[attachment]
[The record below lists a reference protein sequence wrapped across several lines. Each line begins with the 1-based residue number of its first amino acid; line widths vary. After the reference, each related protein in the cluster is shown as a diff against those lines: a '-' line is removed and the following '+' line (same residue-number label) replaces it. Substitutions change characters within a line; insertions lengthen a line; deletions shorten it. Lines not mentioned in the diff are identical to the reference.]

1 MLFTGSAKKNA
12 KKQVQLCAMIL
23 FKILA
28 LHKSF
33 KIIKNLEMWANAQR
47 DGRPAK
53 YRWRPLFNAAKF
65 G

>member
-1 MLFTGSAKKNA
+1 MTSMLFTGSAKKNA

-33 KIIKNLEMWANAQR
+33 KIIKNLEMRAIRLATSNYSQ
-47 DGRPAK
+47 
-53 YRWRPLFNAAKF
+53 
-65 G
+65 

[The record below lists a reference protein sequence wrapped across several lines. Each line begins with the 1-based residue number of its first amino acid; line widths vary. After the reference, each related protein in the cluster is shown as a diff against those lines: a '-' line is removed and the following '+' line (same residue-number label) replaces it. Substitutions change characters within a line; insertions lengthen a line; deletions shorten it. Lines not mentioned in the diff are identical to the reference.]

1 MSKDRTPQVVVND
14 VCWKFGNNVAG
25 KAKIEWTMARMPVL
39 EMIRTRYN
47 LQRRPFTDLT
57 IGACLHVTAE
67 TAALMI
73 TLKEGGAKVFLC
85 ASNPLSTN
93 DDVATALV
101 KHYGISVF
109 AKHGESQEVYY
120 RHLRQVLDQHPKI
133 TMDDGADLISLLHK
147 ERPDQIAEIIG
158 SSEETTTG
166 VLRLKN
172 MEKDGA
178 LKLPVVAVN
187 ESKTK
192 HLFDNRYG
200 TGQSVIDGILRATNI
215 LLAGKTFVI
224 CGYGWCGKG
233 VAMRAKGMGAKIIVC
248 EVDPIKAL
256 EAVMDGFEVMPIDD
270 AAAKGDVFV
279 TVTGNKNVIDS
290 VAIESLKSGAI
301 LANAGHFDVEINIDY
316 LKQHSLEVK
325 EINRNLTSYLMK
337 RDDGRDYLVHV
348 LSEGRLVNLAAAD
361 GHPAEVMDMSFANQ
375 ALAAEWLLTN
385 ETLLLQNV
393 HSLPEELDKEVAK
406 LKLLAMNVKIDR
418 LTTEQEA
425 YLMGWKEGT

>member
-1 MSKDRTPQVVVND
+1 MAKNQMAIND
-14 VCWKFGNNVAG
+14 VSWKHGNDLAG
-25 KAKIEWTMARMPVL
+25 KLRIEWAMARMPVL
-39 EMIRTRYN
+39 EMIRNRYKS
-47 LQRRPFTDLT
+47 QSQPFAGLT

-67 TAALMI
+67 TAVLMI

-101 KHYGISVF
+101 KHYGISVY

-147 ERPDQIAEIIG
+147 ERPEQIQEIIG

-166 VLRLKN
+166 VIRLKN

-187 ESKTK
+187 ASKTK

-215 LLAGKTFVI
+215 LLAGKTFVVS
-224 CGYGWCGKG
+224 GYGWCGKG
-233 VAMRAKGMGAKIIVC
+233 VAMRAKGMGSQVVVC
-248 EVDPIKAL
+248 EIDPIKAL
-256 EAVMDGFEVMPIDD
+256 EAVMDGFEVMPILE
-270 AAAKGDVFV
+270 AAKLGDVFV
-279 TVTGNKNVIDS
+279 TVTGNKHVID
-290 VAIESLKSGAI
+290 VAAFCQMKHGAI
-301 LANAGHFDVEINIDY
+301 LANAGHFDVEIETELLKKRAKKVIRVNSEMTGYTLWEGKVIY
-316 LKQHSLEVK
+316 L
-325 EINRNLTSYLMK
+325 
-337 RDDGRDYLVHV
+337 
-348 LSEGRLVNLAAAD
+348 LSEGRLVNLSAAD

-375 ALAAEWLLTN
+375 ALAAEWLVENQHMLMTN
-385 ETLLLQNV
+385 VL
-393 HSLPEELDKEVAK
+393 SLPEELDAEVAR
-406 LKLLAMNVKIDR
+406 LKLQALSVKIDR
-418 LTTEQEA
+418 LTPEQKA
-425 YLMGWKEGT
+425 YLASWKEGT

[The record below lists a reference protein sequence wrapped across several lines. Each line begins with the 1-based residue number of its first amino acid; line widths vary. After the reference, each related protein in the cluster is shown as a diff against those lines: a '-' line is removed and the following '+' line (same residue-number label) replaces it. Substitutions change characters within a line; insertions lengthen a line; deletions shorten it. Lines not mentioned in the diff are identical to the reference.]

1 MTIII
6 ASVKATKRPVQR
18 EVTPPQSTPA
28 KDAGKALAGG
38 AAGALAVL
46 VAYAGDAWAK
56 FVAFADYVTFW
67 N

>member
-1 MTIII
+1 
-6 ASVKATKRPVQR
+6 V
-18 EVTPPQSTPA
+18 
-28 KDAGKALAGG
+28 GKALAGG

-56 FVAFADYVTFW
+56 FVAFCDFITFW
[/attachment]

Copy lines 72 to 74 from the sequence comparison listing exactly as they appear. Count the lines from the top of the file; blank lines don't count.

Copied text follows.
+39 EMIRNRYKS
-47 LQRRPFTDLT
+47 QSQPFAGLT